“When it comes to Bad vs. Good, why do bad things get all the attention?”
There’s a struggle between good and bad and it’s happening on our teams.
The bad news? The “bad” is far more powerful than the “good.” The good news? As leaders, we can use the power of bad for good.
Here’s why we seem to be focused on the bad around us, and how that knowledge can help us become more effective as leaders.
What would be a bigger deal to you: losing $50 that you had, or gaining $50 unexpectedly?
If you are like most people, you would be more upset by the negative event than by the positive one. You want your 50 bucks back.
How about other experiences? Growing up, we camped often as a family, and I have hazy positive memories of the times when things went well – vistas, hiking trails, fun with family, s’mores over the campfire.
But what I remember vividly are the times things went wrong – like that hike where we ended up huddling under a clear plastic tarp on the side of a mountain during an unexpected afternoon lightning storm.
If you think about it, I bet you find it easy to come up with similar examples. The good is fuzzy; the bad is etched in our minds. Why is that? And what are the implications about bad vs. good for leaders?
What the Research Says
In a revealing paper by Roy Baumeister and Ellen Bratslavsky, there are several reasons why we are much more attuned and responsive to bad experiences than good ones.
It’s a survival instinct. The caveman who can remember to avoid the part of the forest where he saw his friend chased by a tiger was more likely to live to see another day. The downside risk of facing a tiger is greater than the upside reward of finding a nice berry bush. Our focus on the negative helped us stay alive.
It reveals more. The good is common and expected, and as we go through our days that’s mostly what we see. Good is almost routine. Bad things are a disruption to that pattern and may require us to change our behavior, like a vehicle accident clogging traffic on our commute to work.
We learn faster. The paper cited several studies that looked at learning speeds. In one, a group of children were given an empty pail; they received a marble to put in the pail as a reward for successful performance. A second group was given a pail that already had marbles in it; a marble was taken away from them for each failed performance.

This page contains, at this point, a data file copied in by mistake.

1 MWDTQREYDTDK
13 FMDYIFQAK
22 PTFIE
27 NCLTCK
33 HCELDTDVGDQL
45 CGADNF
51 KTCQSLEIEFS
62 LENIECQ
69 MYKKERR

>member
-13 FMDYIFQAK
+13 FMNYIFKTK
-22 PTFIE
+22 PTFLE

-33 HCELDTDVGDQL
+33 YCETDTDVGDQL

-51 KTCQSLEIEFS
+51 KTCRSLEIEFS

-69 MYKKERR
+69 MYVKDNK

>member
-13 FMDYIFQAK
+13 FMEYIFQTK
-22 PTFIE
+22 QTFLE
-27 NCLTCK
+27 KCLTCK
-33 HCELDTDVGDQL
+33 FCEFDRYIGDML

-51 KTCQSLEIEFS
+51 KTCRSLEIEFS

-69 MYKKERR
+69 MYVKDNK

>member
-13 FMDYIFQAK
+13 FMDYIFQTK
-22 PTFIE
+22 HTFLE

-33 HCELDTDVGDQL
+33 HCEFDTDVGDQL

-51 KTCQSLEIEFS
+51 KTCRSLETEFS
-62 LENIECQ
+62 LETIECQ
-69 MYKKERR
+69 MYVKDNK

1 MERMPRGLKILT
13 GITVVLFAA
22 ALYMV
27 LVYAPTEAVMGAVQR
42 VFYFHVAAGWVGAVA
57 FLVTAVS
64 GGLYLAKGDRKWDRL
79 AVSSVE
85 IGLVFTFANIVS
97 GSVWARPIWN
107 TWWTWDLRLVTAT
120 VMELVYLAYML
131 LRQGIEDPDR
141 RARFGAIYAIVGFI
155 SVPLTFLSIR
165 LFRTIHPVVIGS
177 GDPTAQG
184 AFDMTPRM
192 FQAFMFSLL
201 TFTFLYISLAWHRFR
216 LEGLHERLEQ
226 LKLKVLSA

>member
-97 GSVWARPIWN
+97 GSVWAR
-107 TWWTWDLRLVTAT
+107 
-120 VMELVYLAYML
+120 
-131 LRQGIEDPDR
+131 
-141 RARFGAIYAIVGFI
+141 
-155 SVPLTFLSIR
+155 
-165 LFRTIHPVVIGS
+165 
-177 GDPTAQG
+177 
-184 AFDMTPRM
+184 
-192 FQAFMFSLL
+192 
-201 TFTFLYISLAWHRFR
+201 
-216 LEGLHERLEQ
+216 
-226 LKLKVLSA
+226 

The children who lost marbles due to failure learned new behaviors more quickly than those who received them as a reward. They tried harder to avoid the negative. (There are lots of reasons we don’t pursue negative reinforcement more as a method of instruction, but that’s what the studies suggest.)
It helps us decide faster. In one interesting study, participants were given a list of people to cast into different roles for a play. Researchers revealed information about each candidate bit by bit until the subject made a decision about what role to place them in.
When the information began with a string of positive attributes it took longer to decide than when early information included some negatives. Cast the guy with the limp in the role of villain.
It gets our attention. In a 1980 study, participants were evaluated by someone else, then asked to watch a video of that evaluation. If the evaluation video was negative, participants monitored it far longer than if it was positive. We are very attentive to things that are critical towards us.
Among journalists and news programs, it’s common knowledge that bad events are considered more newsworthy (“If it bleeds, it leads”). Likewise, an authoritative history of novels makes the point that no one has ever written a successful novel about a happy marriage, while novels about troubled marriages abound. We are interested in how bad things affect others, perhaps because there could be future implications for us.
We’re curious. How do you respond when someone tells you they have good news and bad news, and wants to know which you want to hear first? The majority of us (77-88%) ask to hear the bad news first, maybe because knowing the bad sooner gives us more time to react.
Emotion is a highlighter. One function of emotion is to enhance memory to improve recall of important things. Like using a bright yellow pen to mark a key sentence in a book, strong emotions attached to certain memories helps us remember them in greater detail.
After a hike in the woods, which are you more likely to remember, the pretty butterfly that landed on your hand, or the snake you nearly stepped on? The emotional intensity of unpleasant experiences helps sear them into our memories.
So What’s the Problem?
Ok, so in the battle of bad vs. good, we’re wired to focus on the bad, and there are several good reasons for that. Does this power of the bad mean that as leaders we should put our emphasis there, too?
Sadly, there are many leaders who take this approach, but I think it’s a mistake to adopt a negative focus as a leadership approach. Here’s why.
The negative snowballs. Not only do we tend to fixate on the bad, negative events combine over time to have an even greater effect. One three-week study measured the impact of bad events on a person’s mood and sense of self and found that bad events negatively impacted other things.